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There are an increasing number of conditions in which a primary immunodeficiency (PID) has been described as one facet of a more complex disease setting. It is essential to consider associated diseases when a PID is identified as the primary manifestation and, conversely, not neglect the potentially harmful consequences of a PID that could be masked by other manifestations of a particular syndrome.

Below is a short description of these syndromes in which the PID is classified according to the arm of the immune system that is affected.

1. Primary Immunodeficiencies of the Innate Immune System

  1. Several severe congenital neutropenia (SCN) syndromes can be associated with malformations. The recently described SCN disease caused by glucose-6-phosphatase deficiency (G6PC3) can be associated with heart and urogenital malformations. The related glycogenesis Ib disease combines SCN with hypoglycemia and hepatosplenomegaly. Some HAX-1 gene mutations lead to neurocognitive impairments as well as SCN. Barth syndrome combines SCN with cardiomyopathy. Lastly, Shwachman syndrome is a known autosomal recessive entity (caused by mutation of the SBDS gene) in which the defect in granulopoiesis can extend to the other hematopoietic lineages; short stature, bone metaphyseal dysplasia, and exocrine pancreatic insufficiency are known hallmarks of this condition.

  2. Syndromic asplenia combines the risk of infection with heart defects and situs inversus.

  3. Leukocyte adhesion deficiency (LAD) type II includes growth retardation and impairment of cognitive development.

  4. A few patients with X-linked chronic granulomatous disease present with a contiguous gene deletion syndrome that can include the McLeod phenotype, which is characterized by anemia, acanthocytosis, and a severe risk of immune reaction against donor red cells because the patient’s red cells do not express the Kell antigen. The McLeod phenotype also can result in a neurologic disease.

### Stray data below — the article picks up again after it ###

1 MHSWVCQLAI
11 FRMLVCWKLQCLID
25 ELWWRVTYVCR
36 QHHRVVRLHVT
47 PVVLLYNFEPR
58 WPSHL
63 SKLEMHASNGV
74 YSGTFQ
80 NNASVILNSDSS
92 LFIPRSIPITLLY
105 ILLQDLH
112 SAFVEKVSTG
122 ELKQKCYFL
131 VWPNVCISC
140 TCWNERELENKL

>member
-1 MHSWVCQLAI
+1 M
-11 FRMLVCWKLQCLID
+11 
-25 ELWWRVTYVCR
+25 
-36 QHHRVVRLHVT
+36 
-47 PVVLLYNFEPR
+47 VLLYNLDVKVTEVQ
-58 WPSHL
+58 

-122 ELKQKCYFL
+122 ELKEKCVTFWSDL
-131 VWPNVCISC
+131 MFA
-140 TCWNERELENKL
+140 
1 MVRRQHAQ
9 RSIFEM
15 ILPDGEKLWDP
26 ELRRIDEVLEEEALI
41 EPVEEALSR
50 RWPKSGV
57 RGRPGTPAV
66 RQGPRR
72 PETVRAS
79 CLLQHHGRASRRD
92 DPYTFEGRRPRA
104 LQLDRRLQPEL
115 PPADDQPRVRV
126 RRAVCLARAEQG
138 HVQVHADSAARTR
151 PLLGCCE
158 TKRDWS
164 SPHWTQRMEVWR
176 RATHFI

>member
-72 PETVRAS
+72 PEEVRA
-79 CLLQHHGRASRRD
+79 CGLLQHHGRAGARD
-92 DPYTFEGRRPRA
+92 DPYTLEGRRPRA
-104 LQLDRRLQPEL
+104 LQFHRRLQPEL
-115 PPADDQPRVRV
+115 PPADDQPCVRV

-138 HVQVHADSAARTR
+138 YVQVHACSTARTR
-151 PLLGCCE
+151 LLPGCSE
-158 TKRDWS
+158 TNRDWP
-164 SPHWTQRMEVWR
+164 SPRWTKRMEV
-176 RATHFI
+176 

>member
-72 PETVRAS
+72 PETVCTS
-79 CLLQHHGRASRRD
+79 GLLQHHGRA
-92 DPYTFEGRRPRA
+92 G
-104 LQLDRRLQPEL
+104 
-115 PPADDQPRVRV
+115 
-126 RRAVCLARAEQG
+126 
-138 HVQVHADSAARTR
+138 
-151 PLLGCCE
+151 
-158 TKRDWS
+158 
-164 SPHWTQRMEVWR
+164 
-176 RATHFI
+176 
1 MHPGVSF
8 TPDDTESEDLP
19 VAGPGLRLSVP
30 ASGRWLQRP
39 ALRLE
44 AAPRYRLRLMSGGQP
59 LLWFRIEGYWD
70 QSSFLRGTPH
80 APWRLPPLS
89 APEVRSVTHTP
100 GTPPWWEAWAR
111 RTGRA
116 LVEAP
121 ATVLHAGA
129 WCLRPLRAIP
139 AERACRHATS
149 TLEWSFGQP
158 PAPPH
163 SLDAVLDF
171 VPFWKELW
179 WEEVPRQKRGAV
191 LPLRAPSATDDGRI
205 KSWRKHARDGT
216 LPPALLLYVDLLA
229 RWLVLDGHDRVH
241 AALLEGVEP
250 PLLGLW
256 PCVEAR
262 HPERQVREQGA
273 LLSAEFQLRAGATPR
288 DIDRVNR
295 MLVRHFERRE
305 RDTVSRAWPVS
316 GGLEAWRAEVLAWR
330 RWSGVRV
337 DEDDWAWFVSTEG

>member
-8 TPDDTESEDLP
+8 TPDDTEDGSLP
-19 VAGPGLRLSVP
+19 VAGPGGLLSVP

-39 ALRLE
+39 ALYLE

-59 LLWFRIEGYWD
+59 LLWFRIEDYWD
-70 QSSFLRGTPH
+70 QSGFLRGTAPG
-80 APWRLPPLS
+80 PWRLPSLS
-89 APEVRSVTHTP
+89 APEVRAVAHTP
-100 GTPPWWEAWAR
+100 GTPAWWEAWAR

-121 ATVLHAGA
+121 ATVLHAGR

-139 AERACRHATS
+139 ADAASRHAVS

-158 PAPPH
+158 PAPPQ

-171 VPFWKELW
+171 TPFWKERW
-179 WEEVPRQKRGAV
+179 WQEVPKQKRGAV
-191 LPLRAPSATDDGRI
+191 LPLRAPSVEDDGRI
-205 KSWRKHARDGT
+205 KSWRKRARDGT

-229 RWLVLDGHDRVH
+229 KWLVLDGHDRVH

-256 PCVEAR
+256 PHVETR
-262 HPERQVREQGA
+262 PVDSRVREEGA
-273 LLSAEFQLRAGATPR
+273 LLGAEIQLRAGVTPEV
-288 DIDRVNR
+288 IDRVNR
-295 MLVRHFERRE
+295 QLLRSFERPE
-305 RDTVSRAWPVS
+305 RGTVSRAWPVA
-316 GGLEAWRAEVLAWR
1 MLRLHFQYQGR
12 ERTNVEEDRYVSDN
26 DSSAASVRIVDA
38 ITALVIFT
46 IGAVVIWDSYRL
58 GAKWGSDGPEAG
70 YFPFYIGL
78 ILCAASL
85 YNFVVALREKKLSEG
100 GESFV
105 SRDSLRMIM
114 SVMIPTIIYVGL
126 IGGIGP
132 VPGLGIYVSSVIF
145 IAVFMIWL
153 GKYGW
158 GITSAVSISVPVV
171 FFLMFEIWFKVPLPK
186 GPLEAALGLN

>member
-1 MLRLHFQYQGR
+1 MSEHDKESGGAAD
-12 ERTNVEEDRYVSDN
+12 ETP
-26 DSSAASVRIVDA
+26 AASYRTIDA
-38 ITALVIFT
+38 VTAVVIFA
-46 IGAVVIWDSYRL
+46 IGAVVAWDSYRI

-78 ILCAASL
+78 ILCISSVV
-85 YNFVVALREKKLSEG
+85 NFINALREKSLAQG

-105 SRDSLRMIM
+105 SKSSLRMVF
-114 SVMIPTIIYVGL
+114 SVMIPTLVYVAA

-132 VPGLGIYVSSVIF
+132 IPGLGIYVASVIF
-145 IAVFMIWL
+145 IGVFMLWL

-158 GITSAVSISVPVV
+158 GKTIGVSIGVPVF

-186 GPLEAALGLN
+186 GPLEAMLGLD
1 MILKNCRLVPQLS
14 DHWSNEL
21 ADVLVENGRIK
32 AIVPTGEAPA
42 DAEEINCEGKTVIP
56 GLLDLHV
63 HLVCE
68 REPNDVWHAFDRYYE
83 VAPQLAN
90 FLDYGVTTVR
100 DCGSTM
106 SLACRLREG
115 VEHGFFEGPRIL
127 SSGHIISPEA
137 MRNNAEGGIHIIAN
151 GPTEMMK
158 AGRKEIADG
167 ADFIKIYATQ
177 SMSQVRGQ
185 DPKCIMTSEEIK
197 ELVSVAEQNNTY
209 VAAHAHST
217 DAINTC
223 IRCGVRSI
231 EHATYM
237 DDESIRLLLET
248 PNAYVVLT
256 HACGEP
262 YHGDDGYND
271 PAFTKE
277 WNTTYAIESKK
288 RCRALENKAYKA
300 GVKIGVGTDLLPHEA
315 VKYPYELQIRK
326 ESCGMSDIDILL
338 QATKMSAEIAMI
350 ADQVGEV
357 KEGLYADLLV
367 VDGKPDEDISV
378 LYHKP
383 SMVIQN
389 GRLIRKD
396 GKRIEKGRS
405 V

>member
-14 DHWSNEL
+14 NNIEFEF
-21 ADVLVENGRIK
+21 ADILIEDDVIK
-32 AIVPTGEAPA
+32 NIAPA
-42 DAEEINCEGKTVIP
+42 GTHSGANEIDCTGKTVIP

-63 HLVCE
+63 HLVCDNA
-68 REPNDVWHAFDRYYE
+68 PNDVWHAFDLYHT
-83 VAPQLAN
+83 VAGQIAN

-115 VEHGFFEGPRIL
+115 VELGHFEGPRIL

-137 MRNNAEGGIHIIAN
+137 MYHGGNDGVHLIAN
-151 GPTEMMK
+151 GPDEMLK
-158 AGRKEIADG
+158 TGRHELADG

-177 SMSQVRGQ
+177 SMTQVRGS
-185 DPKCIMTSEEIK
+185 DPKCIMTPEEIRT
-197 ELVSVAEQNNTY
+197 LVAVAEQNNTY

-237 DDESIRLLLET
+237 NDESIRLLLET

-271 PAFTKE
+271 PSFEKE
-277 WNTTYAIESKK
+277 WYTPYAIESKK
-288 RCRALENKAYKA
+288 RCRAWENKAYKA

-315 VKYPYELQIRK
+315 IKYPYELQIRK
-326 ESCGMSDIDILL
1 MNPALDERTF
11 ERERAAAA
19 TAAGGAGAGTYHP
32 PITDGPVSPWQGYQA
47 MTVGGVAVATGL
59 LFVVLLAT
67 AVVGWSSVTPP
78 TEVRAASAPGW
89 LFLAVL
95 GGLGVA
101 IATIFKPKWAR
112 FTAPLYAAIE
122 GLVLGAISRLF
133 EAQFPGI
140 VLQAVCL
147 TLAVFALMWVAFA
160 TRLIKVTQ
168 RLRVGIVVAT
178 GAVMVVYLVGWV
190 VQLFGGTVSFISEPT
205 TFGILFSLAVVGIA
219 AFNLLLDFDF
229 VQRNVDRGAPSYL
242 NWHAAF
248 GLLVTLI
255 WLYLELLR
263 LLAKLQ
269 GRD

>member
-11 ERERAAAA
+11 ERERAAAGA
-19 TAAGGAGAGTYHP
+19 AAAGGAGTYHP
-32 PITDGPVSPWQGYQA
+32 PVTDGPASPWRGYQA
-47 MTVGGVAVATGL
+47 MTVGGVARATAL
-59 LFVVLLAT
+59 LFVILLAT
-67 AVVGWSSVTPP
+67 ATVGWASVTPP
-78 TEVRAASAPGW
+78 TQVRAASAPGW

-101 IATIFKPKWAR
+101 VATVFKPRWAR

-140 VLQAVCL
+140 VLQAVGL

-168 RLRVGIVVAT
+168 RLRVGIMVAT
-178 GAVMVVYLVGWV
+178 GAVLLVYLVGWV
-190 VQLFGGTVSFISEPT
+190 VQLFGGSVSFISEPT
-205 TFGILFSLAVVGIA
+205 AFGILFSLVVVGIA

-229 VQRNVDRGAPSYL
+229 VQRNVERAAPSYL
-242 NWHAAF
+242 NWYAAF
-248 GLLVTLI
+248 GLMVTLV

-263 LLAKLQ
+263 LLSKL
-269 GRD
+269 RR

5. X-linked nuclear factor-κB (NF-κB) essential modulator (NEMO) deficiency provokes not only a variable set of deficiencies of both innate and adaptive immunity but also mild osteopetrosis, lymphedema, and, more frequently, anhydrotic ectodermal dysplasia, dysmorphic facies, and abnormal conical teeth. The last finding is often helpful in the diagnosis of that condition.

2. Primary Immunodeficiencies of the Adaptive Immune System

  1. T cell primary immunodeficiencies. Reticular dysgenesis, a rare severe combined immunodeficiency (SCID) characterized by T lymphopenia and agranulocytosis, can cause sensorineural deafness. Coronin A deficiency is another SCID variant that can be associated with behavioral disorders because the Coronin A gene is located in a genome area known to have been deleted in some patients with this disorder. The lack of enzymes of purine metabolism (adenosine deaminase and purine nucleoside phosphorylase) provokes not only profound T cell lymphocytopenia but also neurologic impairment, including dysautonomia and abnormalities of cognitive development of variable intensity, in many patients. The neurologic impairment can persist after hematopoietic stem cell transplantation (HSCT). Mild chondrodysplasia is a common finding in adenosine deaminase (ADA) deficiency and, indeed, can help the physician arrive at a final diagnosis.


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